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November 17, 2018

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An Astronaut and an Anchor: Mae Jemison and Linda Lorelle

Mae: Linda and I met in the last century as freshmen at Stanford University. We did not know each other, but we were both young African American women from Chicago, outgoing, and we loved physical activities.

Linda: Mae breaks the stereotypical view that most people have of extremely smart women. Yes, she is brilliant and I would put her intellect up against any woman or man; but she is also fun, funny, down to earth, compassionate, artistic, and beautiful, inside and out. She is most definitely not a nerd.

Mae: We both loved dancing. Dance has been very important in our friendship and has served to strengthen it over the years. I admire Linda for her incredible dance skill, interpretation, and energy. You can tell a lot about a person by the way they move, and if dance is your avocation, even more of your character and aspirations are revealed.

Linda: My favorite college memories are of the two of us choreographing dance performances. How many astronauts do you know who can tear it up on the dance floor and then break down exactly what it would take to create artificial limbs for someone who would like to dance, but can’t because they have no legs? I am in awe of her.

Mae: I respect Linda because she had the nerve to pursue professional dance after graduating from college with honors in Italian and psychology. I wanted to go to New York to pursue a career as a professional dancer, but after much discussion with my mother, I went to medical school instead. Dance is something Linda and I continue to share—if no one else can appreciate why movement brings such a smile and a connection—all we have to do is look at each other. At Linda’s wedding we danced—hard enough to sweat— into the night.

Linda: Mae is one of the most gifted speakers I have ever heard. She has the ability to take you where she wants you to go, yet all the while you don’t realize you’re being led there. Once you get there, you have that “Aha!” moment. She always does it with humor.

Mae: Linda’s outlook on life is confident, enthusiastic, strong-willed, and energetic. She goes for what she wants. And if it does or does not work out, she is ready for the next episode. While some of my friends might have been skeptical about my career path, Linda was always supportive. Talking to her about going to Africa as a doctor or becoming an astronaut or leaving NASA did not faze her.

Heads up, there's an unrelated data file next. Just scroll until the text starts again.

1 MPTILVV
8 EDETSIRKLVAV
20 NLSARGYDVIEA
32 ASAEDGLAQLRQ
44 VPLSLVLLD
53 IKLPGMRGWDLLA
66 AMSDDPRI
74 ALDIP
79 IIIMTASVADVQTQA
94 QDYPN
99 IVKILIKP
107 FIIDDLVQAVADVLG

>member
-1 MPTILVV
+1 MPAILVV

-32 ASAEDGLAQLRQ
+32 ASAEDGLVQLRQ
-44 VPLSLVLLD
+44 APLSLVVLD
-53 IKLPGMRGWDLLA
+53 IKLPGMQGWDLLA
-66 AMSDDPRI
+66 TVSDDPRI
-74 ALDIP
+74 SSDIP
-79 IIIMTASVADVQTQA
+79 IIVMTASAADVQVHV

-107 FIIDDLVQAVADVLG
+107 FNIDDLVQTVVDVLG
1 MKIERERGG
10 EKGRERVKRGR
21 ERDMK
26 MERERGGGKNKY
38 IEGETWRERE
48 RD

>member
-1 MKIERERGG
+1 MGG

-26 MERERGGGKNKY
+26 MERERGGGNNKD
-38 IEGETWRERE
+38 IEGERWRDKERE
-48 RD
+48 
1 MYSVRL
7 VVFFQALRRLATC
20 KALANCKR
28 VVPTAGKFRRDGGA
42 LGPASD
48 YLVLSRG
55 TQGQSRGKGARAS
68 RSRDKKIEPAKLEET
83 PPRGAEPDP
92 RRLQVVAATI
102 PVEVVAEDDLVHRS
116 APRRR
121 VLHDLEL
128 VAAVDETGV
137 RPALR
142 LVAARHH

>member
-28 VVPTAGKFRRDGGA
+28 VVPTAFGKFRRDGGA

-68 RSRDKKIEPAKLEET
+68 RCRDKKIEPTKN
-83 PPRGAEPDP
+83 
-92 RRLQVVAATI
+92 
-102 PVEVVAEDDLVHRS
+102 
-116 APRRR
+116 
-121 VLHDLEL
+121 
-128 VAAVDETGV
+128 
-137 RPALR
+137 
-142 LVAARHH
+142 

Linda: Our friendship has strengthened through the years because we accept each other as we are and continue to support each other no matter what. There were times when we didn’t see each other for quite a while as our lives took us in different directions. But each time we come back together, we pick up where we left off. When I got my TV job in Houston while Mae was training at the Johnson Space Center, it was a dream come true. It was meant to be for me, her best friend, to cover her historic launch. It was extremely emotional for me—I cried during liftoff—and one of the highlights of my career.

Mae: Linda is a bit sappy, and it’s wonderful. Linda is not constrained about displaying warm fuzzy emotions. It is a quality that I have come to appreciate more and more as I have gotten older and realized how rare and beneficial genuine positive emotions are in this world. From her undying love for “Teddy,” her childhood teddy bear she brought to college with her, to her teary eyed news coverage of my space shuttle launch, to her compassionate delivery of scholarships through her charity for students who would normally not get to go to college, Linda makes us all take a deep breath and smile.

Linda: I have so much respect for what Mae has accomplished and continues to accomplish professionally, but I have just as much admiration for the kind of person she is. She is as real as they come. Our friendship has endured because I know I can be my true self with her, warts and all, and that she won’t judge me. She’ll just be there, and that’s a true friend.

Dr. Mae Jemison blasted into orbit aboard the space shuttle Endeavour in 1992, becoming the first African American woman in space. Today, the Jemison Group focuses on the integration of science and technology into everyday lives. Linda Lorelle is an Emmy Award-winning anchor in Houston whose reports have not only touched lives but saved them. The Linda Lorelle Scholarship Fund provides major college scholarships to Houston-area students.


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